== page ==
20 F: This is what these discussions are around: dancing around our ideas, and our colleagues’ ideas
21 2: I’m also on the anti-censorship side of the fence. If we’re talking about the sum of all knowledge, we don't mean some of it, or none of it, we mean all. I do want to point out that it’s not just certain governments. The US gov has been … about any details about the torture that’s been going on in Guantanamo. Any government will hide things… Nixon administration… I think that once people get accustomed to power, it’s very hard to let it go… We’re having discussions with gov agencies at the same time we’re trying to circumvent some of their…
22 There are things that put people’s lives at risk. But can we make the call for someone else about what they can access? I don’t think so. I’d want to know the risks but I wouldn’t want somebody else to make that decision for me. We did the things on SOPA, and the NSA lawsuit, I don’t know if we can do more. I think we should be firm in that commitment, and the rest…
23 2b: freedom. Freedom about what you’re able to do: for us, it’s that you’re free to contribute, to knowledge, to culture. And we hope to build that platform to carry on. ...freedom to consume it, if that’s what you want. You’re free to do this regardless of where you live etc. Basic freedom.
24 And free from restriction, from control, from censorship, from ads, from foundations leaning on us to do X or Y, which is why we’re picky about our fundraising.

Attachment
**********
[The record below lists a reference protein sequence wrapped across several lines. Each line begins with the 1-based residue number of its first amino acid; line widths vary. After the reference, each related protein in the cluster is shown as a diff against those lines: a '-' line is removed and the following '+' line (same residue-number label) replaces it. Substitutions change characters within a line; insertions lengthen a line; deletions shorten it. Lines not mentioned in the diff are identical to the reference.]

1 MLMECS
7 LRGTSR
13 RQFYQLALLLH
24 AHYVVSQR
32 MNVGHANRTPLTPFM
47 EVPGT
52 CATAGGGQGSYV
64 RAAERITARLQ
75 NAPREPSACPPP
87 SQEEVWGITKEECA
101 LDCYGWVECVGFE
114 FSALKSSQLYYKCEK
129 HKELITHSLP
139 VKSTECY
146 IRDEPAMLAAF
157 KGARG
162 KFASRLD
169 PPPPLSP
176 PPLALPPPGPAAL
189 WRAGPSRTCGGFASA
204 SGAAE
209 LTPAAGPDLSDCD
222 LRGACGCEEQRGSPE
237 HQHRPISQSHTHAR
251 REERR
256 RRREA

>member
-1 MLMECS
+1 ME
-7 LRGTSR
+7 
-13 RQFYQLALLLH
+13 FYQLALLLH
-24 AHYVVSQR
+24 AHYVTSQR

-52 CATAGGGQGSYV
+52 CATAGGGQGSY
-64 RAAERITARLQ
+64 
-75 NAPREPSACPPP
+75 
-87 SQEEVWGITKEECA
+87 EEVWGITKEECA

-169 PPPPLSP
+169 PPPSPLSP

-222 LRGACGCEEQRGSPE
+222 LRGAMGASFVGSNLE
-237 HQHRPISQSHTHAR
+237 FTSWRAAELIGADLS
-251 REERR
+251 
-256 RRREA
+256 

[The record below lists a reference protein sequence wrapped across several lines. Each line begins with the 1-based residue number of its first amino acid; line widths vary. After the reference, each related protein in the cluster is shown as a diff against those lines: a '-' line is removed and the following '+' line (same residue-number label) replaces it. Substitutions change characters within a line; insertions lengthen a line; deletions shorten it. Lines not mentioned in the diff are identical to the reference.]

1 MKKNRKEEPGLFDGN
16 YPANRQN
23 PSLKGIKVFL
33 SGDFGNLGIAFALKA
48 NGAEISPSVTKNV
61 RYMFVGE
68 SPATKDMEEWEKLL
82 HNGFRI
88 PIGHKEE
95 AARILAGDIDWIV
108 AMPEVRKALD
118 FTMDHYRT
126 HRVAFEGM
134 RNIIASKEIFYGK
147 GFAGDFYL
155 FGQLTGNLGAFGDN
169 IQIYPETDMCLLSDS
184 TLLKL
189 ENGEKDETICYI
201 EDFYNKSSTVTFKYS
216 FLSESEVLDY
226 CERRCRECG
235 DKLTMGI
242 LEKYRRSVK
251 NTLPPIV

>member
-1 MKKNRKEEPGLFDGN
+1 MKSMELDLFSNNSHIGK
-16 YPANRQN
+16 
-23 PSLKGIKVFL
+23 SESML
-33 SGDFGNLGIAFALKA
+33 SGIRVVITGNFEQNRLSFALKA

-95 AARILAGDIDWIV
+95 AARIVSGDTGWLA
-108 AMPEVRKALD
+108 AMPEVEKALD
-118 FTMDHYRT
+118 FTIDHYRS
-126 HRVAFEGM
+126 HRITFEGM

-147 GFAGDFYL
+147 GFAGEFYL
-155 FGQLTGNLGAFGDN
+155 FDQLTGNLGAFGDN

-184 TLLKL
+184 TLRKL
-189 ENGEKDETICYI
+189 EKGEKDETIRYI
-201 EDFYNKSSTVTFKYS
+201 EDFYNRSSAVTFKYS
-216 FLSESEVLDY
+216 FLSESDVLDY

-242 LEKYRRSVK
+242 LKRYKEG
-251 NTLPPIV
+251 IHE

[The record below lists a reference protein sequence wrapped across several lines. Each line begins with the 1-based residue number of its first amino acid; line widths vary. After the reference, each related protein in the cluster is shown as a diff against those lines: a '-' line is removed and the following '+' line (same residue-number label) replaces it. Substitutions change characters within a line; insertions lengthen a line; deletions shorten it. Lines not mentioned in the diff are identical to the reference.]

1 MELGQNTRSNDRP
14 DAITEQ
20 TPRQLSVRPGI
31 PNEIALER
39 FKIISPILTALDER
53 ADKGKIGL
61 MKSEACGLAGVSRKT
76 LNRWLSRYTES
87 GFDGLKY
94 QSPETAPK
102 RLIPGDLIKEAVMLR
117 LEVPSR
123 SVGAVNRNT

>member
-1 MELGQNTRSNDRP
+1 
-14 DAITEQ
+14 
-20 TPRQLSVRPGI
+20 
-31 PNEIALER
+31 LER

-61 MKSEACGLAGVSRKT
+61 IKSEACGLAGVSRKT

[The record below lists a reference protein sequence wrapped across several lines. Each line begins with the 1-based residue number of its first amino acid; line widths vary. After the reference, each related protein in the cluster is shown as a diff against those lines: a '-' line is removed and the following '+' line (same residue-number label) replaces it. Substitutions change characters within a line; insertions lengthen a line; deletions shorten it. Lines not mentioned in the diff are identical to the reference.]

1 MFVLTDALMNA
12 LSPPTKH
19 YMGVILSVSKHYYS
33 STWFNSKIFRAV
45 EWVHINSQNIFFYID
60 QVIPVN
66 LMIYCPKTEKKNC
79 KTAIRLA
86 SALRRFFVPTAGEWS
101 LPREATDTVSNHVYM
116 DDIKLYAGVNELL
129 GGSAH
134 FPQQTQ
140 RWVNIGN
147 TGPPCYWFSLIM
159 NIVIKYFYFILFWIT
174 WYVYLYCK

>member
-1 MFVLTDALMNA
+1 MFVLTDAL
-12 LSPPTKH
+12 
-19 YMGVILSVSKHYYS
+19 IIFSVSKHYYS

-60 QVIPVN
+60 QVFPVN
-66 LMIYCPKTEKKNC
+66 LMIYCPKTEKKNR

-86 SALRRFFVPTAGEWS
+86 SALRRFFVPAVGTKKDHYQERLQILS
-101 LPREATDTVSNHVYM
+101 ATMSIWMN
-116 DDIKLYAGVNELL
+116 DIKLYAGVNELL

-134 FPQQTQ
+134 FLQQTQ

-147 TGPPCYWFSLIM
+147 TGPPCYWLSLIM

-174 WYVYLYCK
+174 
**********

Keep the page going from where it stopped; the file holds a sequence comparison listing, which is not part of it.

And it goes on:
25 1: question: You mentioned something about leaning on the WMF, and direction
26 2: I meant sometimes we may accept infrastructure help, but they say “would you spend more on X”, or maybe they’d want an image filter on Commons, etc. It’s the same concern with ads in newspapers. … encyclopedia is one of our projects, albeit the more successful. Wikiversity…
27 ====
28 Second part: looking at the values; why?
29 F: Is respect a means to an end, or and end itself?
30 1 (1a: Respect) It’s a means to an end. Looking at this as objectively as possible. An axiom-level thing. It’s not always true, but in order for a social system to survive and thrive, I feel it’s necessary for them to have a certain level of respect. There are many societies, and cultures and institutions, that have a long history of debate. I’m not saying that debate should be avoided. But healing some of the wounds, and move forward, and build information that can be freely shared: in order to do that, we need more respect in our interactions. Otherwise we’ll struggle more than necessary. A number of places where we could do the more changes (technical level changes) to help support communities. It’s hard for me not to notice disrespect between all kinds of parties. Unhealthy disrespect between e.g. WMF people, and people who feel they’re acting in a police role for the community, etc. On a level outside of achieving the d (of propagating information) it’s also the right way to do things. Altruism.